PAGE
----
Henson's paper receives honorable mention at Designing Interactive Systems conference
calendar icon11 Nov 2020
Lincoln, Neb.--Assistant Professor of Practice in Emerging Media Arts Anna Henson has co-authored "Exploring Hybrid Virtual-Physical Homes," which received honorable mention at the 2020 ACM Designing Interactive Systems (DIS) Conference.
DIS is the premier international and interdisciplinary conference encompassing all issues related to the design and deployment of interactive systems where designers, artists, theorists, social scientists, user experience researchers, systems engineers and many more come together to debate and shape the future of interaction systems research, design and practice.
"I am thrilled that our paper was recognized by ACM DIS 2020 with an Honorable Mention,” Henson said. “I am grateful to have been a part of this project, working with a team of extraordinary researchers and designers. We conducted this research at Carnegie Mellon University, through the Human-Computer Interaction Institute, pre-pandemic. The topic of living ‘virtually’ in our homes, connecting with each other through digital means, has taken on new meaning and urgency now. I look forward to continuing research and design engaging these ideas, identifying methods for meaningful and embodied communication across distance, for the betterment of our digital interactions during this challenging time and beyond."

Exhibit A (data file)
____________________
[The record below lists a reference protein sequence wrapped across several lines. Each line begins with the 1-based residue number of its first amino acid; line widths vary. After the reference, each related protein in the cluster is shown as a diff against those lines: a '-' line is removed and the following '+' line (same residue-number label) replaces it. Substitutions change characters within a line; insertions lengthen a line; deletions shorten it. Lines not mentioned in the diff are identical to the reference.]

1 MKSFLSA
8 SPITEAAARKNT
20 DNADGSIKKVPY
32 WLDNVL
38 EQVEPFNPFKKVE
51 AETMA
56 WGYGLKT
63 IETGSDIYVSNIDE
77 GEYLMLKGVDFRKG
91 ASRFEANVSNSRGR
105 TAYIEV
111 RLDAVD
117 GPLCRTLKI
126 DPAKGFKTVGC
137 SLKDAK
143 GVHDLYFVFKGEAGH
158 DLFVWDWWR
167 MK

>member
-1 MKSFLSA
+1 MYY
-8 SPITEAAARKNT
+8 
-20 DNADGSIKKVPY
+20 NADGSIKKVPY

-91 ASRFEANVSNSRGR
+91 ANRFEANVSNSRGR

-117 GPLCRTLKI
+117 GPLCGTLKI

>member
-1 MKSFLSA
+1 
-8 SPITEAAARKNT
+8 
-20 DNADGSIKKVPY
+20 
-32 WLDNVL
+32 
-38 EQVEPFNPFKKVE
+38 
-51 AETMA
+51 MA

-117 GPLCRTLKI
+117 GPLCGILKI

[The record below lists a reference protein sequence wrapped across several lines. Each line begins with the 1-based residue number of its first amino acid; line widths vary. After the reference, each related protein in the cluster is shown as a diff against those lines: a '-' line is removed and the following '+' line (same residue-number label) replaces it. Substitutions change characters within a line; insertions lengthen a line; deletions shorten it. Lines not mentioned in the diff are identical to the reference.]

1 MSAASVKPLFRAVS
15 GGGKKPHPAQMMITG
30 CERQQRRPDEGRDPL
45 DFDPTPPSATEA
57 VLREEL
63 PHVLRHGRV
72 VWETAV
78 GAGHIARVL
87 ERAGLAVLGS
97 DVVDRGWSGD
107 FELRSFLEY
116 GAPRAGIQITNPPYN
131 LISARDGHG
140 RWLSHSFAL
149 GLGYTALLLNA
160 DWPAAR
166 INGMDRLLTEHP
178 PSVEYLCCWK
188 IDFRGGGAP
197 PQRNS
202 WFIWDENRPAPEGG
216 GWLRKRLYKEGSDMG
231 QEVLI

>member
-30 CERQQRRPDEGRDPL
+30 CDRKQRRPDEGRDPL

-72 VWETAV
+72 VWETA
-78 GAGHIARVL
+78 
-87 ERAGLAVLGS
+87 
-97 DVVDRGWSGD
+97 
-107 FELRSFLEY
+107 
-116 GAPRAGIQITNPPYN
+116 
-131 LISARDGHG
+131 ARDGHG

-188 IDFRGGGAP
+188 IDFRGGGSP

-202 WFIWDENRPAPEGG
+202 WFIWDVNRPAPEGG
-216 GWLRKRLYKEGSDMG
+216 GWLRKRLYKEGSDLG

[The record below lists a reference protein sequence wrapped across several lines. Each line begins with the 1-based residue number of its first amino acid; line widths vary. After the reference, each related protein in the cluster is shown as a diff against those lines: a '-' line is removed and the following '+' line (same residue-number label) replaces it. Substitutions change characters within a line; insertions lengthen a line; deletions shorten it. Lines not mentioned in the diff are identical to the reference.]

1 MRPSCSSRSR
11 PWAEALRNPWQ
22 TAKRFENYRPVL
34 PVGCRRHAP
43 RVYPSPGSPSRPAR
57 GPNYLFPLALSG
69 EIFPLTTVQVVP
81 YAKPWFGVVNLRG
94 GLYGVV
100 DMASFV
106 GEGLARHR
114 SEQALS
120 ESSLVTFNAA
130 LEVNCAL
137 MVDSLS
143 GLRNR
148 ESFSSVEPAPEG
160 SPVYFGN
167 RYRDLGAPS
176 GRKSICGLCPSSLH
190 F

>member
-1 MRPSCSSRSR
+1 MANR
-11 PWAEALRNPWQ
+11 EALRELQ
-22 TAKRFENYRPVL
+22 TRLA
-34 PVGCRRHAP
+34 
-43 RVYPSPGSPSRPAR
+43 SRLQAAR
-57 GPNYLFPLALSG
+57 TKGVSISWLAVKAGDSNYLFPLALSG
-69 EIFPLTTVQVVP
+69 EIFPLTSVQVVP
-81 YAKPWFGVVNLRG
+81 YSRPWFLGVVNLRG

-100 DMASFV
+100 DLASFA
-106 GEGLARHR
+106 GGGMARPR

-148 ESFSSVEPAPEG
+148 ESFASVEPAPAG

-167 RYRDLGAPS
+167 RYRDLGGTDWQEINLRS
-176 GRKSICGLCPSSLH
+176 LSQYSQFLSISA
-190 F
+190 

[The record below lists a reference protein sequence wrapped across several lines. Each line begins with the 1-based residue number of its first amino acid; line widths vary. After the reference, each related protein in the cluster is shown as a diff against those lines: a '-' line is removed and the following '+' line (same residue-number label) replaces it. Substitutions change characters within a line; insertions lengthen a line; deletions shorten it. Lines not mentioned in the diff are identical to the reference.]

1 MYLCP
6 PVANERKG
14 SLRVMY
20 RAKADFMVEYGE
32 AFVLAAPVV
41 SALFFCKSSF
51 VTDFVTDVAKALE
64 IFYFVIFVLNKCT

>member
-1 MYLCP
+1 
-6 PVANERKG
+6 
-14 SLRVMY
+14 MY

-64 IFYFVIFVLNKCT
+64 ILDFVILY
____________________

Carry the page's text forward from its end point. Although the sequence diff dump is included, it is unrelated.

Henson and her co-authors explored the idea of a hybrid virtual-physical home that uses virtual space to supplement an existing physical home. A user study revealed the expectations and needs these groups have for virtual home spaces, including security, familiarity, and community.
They prototyped and playtested three virtual rooms and identified design features that supported feelings of home.
They also presented challenges to designing home-like VR environments that can shape future research in this area. As virtual reality grows increasingly accessible, these findings will inform the design of virtual spaces.
To read the paper, visit https://go.unl.edu/tefw.
Henson is an artist and researcher working in embodied and social interaction design for spatial computing and immersive experiences. She creates and prototypes interactions, environments, and user journeys which center participant agency, new narratives, and unite our digital and physical worlds. Henson’s creative research focuses on XR, embodied pedagogical methods for teaching design and technology, and new forms of live and virtual performance.